New rules would destroy built heritage, cost billions, save few

The harbour was looking lovely on Thursday morning. The tide appeared higher than usual, as though the expected 3am swell from the Chilean earthquake was still lifting the sea level. The mangroves were covered and the water was slopping pleasantly closer to the Northern Motorway on the approach to the bridge.

Would this be Auckland a century hence? This week's umpteenth report from the Intergovernmental Panel on Climate Change repeats the warning that sea level in New Zealand will rise all of half a metre in 100 years. Half a metre. Climate Change Minister Tim Groser said it confirmed the Kiwi dream of a bach right at the water's edge was no longer a good idea. That's about the size of it.

A century is simply too long for human nature to worry, or at least it is too long if the predicted disaster is a slow burn. It is plenty long enough for people to move if necessary, for crops to change, fresh water to be managed much more efficiently. Human life will adapt if it has to, it doesn't need to return to some pre-industrial age of bicycles and village crafts.

We should take the same attitude to earthquakes. Despite the fact that two New Zealand cities have been devastated by them within the past century, the risk of a quake of destructive magnitude in any given location must be very much lower than the risks of climate change.


A century is negligible in geological time. Many thousands of years pass between movements on a particular fault. Yet while the authorities are sensibly relaxed about the risk of a climatic catastrophe, they are about to require older buildings to meet an earthquake code that could knock over most of our built heritage within 20 years.

Ian Harrison is a Wellington public policy analyst who has worked for the Reserve Bank, the World Bank and other international bodies. He is now an independent consultant specialising in the economics of protection against events of low probability but high impact.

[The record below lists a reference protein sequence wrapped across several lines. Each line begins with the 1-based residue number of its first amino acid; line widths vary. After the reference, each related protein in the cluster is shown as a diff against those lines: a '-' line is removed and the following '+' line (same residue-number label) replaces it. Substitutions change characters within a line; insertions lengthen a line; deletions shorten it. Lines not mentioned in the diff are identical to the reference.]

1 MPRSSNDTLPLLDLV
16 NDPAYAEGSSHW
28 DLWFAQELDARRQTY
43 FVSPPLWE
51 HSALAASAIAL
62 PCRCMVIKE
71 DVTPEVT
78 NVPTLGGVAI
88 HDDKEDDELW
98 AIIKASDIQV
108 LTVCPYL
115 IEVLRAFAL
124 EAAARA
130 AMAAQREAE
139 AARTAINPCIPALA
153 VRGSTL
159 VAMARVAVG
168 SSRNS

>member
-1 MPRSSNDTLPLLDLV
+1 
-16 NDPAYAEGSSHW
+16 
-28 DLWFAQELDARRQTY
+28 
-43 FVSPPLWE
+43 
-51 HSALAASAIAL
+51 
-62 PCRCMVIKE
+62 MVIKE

This week he produced a paper on recent and proposed changes to New Zealand's regulation of earthquake-prone buildings. He called the paper, "error prone bureaucracy". It made news with its calculation that the bill now going through Parliament will impose costs totalling $10 billion on the country and save possibly seven lives over the next 75 years.

In Auckland, he calculated, the cost would be $3 billion and it would take 4000 years to save a single life. Auckland is further than the other cities from a plate boundary. Research presented to the Auckland Council by GNS Science this week estimated the city could expect a major earthquake every 10,000 to 20,000 years.

Earthquakes are not only extremely unlikely in the lifetime of a building, when they happen they are not very deadly.

When the dust had settled in Christchurch on February 22, 2011, virtually all of the old timber or stone buildings of the inner city had buckled and slumped and many had partially collapsed. Yet the number of people found dead in those "earthquake-prone" buildings was precisely four.

Four people, out of the thousands who must have been inside those shops and cafes at that time, lunch hour, when the city was hit by ground forces greater than the strongest buildings are designed to survive. Clearly timber and stone stands up long enough for people to get out.

The vast majority, 133, of those who died in Christchurch that day were killed in two modern buildings with construction faults. Of the rest, 35 were killed outside on the footpath or the street by falling walls or debris.

Harrison's paper reveals that the building code's definition of "earthquake prone" was changed in 2003, apparently as an afterthought when the code was being revised following the Herald's leaky homes revelations. It is in the nature of bureaucracy that when a specific problem arises, the regulatory itch returns on all fronts.

Harrison's research could find no supporting analysis for the decision in 2003 to increase the standard required of older buildings from 16 per cent of the code for new buildings to 34 per cent. The figure, he says, was "plucked out of the air" on the verbal recommendation of the Society of Earthquake Engineers.

It is never popular to question the value of anything that may save a life. What's $10 billion of building costs if it saves seven lives in 75 years, or one Aucklander in 4000 years? Safety is never absolute. The strongest buildings are prone to a big enough shake.

Major earthquakes are terrifying but the threat to life in old buildings is probably no greater than the dire consequences predicted from climate change. Both could be given that reliable Kiwi risk-assessment: She'll be right.